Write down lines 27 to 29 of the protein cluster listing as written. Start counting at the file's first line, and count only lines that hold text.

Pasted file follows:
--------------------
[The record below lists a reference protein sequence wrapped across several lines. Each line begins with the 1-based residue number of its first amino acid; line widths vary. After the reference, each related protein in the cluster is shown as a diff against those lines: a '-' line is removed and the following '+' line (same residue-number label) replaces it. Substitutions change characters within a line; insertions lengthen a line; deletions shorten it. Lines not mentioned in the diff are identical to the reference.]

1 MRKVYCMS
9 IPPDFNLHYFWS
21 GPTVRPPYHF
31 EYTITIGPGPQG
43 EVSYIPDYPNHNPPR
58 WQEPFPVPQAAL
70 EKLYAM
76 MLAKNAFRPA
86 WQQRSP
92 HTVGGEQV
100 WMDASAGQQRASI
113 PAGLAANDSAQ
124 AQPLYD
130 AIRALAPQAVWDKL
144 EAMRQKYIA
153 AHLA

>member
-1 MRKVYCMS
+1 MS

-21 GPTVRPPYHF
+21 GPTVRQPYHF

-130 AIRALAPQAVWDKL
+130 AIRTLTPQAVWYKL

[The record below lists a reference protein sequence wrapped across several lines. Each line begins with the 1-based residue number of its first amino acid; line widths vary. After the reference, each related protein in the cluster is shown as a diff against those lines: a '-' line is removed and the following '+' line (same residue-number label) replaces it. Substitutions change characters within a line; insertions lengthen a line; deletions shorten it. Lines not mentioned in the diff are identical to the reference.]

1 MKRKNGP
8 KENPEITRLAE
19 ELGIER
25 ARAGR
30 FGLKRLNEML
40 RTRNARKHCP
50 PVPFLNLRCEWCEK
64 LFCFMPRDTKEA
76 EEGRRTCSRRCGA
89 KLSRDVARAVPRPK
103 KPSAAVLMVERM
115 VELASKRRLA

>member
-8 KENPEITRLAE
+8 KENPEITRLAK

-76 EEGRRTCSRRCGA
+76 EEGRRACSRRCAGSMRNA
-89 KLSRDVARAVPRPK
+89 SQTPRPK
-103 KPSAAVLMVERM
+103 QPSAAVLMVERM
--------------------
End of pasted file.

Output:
8 KENPEITRLAE
19 ELGIER
25 ARAGR